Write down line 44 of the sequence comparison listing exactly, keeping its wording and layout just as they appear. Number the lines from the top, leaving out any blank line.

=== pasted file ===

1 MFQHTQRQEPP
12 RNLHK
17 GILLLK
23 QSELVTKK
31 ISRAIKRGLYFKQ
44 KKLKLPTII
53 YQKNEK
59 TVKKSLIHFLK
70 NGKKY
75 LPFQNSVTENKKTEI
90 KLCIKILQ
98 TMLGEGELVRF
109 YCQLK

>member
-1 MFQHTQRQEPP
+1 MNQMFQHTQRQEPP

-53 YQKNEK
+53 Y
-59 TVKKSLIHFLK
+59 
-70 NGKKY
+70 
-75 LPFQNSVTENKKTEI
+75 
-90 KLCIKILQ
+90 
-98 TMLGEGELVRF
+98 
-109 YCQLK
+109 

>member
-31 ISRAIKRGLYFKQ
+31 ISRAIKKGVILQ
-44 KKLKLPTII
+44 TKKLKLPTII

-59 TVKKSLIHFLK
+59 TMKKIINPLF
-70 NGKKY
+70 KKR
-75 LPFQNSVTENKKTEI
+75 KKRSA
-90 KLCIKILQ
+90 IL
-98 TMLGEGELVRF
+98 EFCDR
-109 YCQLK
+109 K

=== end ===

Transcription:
-98 TMLGEGELVRF